- Dan Connors
Can you trust strangers? How and when?
Talking to Strangers: What We Should Know about the People We Don't Know
Malcolm Gladwell 2019
Four of five stars ****
Malcolm Gladwell is one of the best and most popular storytellers and writers out there today. His books have topped best-seller lists and Talking to Strangers has been no exception. Gladwell's strength is his ability to tell compelling stories and make us look further into their meaning in a larger cultural sense.
This book is an interesting dive into the world of deception and confusion, when messages get garbled between people who don't know each other and foolish people trust those who they have no business trusting. Gladwell goes deep into stories we've all heard of before- Sandra Bland's traffic stop that resulted in her suicide, Jerry Sandusky's horrible pedophile scandal, the Amanda Knox case, Brock Turner's fraternity rape, and the origins of the odious preventative police patrols that targeted black drivers.
The first part of the book focuses on what Gladwell calls "default to truth", a tendency to assume that people are honest and to overlook evidence that points otherwise. People want to live in a world where they can trust others, so they lean heavily on the side of trusting bad people. Gladwell tells the stories of how Neville Chamberlain trusted Adolph Hitler because he wanted to, how tons of investors trusted Bernie Madoff because he was a master salesman, and how a high level Cuban spy made fools out of the entire US intelligence establishment for years. He states that we need to look for triggers that might snap us into reality and be more wary of powerful deceivers.
The second section is a potpourri of stories that challenge our perceptions of people. What we see on the outside is rarely an indication of what is going on inside of people. Some are master manipulators, and others look guilty even when they do nothing wrong. Judges deciding who will no break bail do a worse job when looking at defendants in person and making superficial judgements. Computers can use statistics to cut through the deceptive criminals with sob stories. He describes the Amanda Knox case in which a young woman was accused of murder because she acted in a way that made people think she was guilty, when it turned out she wasn't. Judging others is much harder than it looks, and people are often too quick with their own personal opinions and prejudices before looking deeper into the evidence.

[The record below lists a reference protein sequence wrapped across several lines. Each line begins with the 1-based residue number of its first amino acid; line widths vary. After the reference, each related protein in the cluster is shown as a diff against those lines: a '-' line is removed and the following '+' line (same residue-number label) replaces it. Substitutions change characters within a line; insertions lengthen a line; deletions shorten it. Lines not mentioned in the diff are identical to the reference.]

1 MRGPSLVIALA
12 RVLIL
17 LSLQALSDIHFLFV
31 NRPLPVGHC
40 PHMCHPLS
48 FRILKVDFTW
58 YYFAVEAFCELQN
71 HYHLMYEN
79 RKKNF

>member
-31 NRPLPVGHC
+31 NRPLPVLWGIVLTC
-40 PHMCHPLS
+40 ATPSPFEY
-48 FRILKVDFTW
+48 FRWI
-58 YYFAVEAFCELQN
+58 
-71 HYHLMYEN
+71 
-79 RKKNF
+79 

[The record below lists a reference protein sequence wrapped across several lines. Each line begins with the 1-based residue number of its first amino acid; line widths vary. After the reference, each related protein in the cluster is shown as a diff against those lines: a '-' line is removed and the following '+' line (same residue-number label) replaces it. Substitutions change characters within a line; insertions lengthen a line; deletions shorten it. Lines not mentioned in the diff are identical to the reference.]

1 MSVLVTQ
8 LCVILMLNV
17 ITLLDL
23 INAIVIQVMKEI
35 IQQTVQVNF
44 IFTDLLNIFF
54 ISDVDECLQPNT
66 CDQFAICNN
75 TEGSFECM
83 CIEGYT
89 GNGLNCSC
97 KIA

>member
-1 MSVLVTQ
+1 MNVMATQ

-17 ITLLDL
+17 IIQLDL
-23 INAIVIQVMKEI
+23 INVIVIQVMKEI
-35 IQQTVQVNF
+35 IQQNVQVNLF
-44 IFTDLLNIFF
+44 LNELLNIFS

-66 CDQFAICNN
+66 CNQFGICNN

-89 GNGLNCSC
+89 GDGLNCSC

For me, the last three chapters were the strongest, each dealing with issues that we struggle with today. One chapter looks at the problem of suicide and linkage, and how certain methods are easier and more available and cause more suicides. He tells the story of how a certain type of cooking gas with carbon monoxide was introduced, suicides skyrocketed with that method, and when the gas was changed they went down. The Golden Gate Bridge in San Francisco was a popular place for suicides up until 2018 when a barrier was finally put in place. Handgun suicides are more common in countries with high concentrations of handguns. Gladwell argues that suicidal people don't commit suicide unless the proper methods are available. It is a rash and desperate decision, and when things aren't right suicidal people instead go and get help or wait until the feelings subside.
The chapter on the Kansas City experiment in police patrols was most enlightening. Police departments, trying to lower crime rates, discovered that while they can't enter a house without a search warrant, they in most cases can enter a car and search a driver if they see "probable" cause. This huge loophole was used against people of color to use minor traffic infractions to stop anyone looking suspicious, all in a "fishing" expedition looking for drugs, guns, or real crimes. While this experiment was only meant for small, high-crime areas, it has spread since 1991 all over the country and caused a multitude of consequences- distrust of police in minority communities, unwarranted arrests, and racial animosity. Some 20 million stops like this occur every year and police departments are struggling to figure out how to improve their image while keeping neighborhoods safe.
The final chapter is an in-depth look at the case of Sandra Bland, a single black woman who was pulled over in Texas for changing lanes without signaling. The officer in charge totally misreads Bland's emotions and starts looking for reasons not to trust her. After a lengthy process Bland is arrested and put in jail. No one bothered to look to Bland's emotional state, which was very low, and she hanged herself in her jail cell. Gladwell uses this sad tale to bookend his stories, and points out the many places that the officer got wrong. He uses this one example to show how misjudging a stranger can have lasting consequences.
I will admit that while these stories are all fascinating, and Gladwell is a great storyteller, I'm not sure what he was trying to say with this book other than be more careful in judging strangers. I will say that the audiobook version was excellent in that it used recordings of the actual characters referenced in the book,. rather than Gladwell reading their words. In that way the audio version comes out more like a podcast than anything. I would recommend listening over reading, but either way there is much food for thought in this book. I also would recommend You're Not Listening, by Kate Murphy, that does a better job in detailing why we don't understand each other most of the time.